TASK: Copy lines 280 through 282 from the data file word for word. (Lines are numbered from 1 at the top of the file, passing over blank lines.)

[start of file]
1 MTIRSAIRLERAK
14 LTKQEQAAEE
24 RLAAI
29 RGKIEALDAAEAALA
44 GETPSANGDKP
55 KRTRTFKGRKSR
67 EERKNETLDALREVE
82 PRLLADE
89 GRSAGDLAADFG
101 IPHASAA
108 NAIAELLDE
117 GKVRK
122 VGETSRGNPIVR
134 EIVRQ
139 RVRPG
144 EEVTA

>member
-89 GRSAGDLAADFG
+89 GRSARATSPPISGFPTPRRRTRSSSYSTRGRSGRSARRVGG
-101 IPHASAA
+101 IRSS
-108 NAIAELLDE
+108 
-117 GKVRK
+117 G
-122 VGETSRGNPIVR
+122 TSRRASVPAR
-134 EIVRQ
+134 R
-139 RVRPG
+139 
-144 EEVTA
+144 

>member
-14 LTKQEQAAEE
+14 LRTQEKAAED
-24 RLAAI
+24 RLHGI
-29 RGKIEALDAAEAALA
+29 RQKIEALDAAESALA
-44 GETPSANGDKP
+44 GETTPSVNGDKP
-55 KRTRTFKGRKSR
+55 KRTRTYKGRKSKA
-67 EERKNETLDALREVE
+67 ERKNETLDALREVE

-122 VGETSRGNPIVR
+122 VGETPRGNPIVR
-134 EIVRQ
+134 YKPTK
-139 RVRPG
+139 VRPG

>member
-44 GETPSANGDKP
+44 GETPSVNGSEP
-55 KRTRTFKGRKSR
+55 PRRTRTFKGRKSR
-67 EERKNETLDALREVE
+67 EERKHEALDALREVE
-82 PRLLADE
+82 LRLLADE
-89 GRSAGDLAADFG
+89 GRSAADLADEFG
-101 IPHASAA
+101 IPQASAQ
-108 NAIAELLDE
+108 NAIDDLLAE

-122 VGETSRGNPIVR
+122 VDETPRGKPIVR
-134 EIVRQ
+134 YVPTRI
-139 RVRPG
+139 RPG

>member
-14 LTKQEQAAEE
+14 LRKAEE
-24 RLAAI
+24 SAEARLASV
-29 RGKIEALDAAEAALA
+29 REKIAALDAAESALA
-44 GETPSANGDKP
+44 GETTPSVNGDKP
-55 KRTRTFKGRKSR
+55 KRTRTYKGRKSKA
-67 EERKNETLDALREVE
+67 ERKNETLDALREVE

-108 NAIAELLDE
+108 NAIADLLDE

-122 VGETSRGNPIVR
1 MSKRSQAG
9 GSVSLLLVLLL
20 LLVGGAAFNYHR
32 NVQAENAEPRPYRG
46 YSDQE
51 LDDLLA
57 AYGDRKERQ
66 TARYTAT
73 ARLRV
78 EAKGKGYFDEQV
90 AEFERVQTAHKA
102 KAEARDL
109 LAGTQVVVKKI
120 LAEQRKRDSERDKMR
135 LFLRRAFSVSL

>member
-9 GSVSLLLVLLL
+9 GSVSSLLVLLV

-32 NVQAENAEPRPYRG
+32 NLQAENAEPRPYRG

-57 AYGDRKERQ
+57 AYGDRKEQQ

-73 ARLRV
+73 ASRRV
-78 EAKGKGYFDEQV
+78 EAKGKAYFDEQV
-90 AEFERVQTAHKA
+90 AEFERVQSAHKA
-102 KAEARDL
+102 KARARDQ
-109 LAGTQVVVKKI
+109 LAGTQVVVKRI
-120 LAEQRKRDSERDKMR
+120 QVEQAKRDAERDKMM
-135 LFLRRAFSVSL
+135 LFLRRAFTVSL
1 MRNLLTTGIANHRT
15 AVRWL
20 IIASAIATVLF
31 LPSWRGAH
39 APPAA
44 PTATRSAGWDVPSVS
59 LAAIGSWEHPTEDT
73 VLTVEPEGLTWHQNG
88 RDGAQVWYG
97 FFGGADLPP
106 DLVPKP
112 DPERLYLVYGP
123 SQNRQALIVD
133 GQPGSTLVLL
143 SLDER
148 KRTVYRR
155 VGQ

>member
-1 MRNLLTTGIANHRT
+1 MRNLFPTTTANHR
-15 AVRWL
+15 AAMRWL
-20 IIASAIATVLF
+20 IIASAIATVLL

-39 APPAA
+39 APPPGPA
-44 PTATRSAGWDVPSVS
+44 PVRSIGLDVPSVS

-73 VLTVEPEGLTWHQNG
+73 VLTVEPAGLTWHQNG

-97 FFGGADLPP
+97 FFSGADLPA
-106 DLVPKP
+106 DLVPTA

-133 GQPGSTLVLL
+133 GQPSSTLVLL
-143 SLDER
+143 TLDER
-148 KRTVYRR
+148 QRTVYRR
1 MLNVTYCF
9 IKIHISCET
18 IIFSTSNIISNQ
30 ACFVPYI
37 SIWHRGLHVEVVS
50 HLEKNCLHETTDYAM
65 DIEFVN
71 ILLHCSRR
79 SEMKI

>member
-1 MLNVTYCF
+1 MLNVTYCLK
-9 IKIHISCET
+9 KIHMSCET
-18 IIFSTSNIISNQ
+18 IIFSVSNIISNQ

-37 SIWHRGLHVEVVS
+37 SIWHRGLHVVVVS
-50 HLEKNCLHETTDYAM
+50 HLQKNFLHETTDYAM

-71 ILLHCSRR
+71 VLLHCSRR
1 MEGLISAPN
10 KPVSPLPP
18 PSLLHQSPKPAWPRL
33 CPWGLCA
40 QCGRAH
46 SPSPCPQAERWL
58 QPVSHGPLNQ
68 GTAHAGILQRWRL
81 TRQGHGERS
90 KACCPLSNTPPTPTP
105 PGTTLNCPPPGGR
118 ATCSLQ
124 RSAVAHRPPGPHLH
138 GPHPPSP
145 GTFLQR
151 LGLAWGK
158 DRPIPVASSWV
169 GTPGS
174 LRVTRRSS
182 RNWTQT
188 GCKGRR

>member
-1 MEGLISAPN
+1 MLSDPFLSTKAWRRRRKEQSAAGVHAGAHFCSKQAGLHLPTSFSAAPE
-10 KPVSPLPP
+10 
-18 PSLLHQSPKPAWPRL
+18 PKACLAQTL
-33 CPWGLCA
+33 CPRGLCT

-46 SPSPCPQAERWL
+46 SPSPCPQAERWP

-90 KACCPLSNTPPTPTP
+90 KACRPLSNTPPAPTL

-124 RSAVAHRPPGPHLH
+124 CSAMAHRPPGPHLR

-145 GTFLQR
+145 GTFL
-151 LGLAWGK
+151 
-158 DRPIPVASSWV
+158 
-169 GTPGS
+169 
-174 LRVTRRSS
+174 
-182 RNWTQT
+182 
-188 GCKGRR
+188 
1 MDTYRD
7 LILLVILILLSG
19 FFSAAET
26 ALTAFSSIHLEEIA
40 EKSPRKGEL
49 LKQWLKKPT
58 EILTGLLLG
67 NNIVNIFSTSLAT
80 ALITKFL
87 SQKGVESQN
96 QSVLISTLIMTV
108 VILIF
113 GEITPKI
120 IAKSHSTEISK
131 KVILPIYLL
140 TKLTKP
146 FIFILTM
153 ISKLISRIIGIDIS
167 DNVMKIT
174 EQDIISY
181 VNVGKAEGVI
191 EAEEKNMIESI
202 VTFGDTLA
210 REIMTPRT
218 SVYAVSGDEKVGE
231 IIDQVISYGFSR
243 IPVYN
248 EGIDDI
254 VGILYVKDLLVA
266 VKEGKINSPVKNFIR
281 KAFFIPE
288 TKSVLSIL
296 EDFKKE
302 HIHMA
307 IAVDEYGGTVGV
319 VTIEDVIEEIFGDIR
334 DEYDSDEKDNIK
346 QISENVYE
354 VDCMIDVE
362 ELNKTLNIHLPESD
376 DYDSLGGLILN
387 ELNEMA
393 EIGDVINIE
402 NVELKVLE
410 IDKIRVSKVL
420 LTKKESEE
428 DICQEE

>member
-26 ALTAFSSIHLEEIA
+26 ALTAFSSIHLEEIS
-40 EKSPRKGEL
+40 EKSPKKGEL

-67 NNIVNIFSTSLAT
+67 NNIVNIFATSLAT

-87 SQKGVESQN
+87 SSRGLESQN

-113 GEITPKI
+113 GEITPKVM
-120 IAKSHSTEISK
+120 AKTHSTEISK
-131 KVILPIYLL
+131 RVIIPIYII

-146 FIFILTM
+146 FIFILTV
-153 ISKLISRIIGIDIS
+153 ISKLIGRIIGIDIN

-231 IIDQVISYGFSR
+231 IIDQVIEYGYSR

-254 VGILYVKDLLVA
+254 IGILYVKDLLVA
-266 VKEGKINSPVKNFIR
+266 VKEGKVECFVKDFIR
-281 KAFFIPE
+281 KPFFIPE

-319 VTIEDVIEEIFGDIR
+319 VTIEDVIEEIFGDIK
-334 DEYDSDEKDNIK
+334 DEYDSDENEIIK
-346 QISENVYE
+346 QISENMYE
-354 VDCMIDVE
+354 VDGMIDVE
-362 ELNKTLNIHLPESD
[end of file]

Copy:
393 EIGDVINIE
402 NVELKVLE
410 IDKIRVSKVL